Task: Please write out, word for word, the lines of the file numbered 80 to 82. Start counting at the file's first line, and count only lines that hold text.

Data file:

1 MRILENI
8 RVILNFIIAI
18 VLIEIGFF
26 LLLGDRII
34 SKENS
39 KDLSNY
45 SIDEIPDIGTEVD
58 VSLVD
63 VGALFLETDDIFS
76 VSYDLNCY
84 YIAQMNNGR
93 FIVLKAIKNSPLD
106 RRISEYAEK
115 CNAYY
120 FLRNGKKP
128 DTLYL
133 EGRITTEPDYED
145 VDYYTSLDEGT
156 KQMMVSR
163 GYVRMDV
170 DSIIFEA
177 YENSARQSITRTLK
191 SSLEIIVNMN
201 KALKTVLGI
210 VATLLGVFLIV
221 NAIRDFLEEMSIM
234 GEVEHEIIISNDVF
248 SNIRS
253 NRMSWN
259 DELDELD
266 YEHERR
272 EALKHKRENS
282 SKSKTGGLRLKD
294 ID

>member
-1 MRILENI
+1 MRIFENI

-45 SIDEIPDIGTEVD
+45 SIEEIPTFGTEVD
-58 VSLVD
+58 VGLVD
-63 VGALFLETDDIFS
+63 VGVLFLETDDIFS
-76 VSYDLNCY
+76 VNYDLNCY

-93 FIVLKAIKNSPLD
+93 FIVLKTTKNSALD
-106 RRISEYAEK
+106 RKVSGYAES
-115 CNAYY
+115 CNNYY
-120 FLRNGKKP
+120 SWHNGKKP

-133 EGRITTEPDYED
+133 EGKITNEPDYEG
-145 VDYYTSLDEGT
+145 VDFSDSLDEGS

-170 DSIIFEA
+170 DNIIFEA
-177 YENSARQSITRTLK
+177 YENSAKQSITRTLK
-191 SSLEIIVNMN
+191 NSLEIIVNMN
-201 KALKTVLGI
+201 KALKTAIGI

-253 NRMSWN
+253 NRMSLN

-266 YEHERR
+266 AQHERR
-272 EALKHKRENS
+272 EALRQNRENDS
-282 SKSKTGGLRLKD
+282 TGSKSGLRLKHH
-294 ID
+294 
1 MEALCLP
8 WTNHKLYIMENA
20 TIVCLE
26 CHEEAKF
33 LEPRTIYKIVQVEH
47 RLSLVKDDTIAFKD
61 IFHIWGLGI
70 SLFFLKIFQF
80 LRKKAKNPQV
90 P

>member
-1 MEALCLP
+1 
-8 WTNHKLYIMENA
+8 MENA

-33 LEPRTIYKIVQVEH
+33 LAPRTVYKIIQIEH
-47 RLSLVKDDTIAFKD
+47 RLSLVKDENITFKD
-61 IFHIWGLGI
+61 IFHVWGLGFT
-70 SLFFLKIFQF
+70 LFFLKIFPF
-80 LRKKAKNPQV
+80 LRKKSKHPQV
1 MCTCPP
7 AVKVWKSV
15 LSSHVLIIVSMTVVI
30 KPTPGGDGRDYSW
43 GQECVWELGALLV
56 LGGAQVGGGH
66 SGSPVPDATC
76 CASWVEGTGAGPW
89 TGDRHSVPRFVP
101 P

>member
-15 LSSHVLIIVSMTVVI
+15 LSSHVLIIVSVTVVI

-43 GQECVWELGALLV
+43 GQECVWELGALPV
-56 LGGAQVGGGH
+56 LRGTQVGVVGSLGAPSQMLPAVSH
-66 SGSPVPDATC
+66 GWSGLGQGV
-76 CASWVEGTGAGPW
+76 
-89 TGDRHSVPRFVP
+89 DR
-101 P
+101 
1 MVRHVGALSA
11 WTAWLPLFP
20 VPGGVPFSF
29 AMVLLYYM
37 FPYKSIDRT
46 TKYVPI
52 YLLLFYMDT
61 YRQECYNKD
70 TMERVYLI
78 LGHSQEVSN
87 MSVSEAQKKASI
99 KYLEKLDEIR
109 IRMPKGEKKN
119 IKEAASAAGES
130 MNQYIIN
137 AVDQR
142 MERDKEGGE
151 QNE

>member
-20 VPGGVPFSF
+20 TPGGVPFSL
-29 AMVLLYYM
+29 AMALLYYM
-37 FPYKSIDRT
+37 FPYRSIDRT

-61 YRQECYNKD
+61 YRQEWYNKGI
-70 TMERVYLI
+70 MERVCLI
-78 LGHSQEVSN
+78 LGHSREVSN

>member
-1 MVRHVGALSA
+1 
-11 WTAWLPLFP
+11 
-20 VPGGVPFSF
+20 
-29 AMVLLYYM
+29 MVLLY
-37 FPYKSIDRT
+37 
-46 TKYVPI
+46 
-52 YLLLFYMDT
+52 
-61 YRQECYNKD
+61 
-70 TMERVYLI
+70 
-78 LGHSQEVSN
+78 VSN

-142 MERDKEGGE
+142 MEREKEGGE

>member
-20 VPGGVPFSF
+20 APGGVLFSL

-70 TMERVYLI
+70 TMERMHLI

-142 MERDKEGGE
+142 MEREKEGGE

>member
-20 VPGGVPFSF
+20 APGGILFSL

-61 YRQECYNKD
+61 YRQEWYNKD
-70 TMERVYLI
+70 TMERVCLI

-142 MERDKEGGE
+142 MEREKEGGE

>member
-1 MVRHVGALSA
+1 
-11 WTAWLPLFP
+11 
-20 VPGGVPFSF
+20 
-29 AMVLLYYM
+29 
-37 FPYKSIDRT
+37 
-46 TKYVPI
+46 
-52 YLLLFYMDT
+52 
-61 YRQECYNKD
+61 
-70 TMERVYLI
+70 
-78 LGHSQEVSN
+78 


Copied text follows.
33 LEPRTIYKIVQVEH
47 RLSLVKDDTIAFKD
61 IFHIWGLGI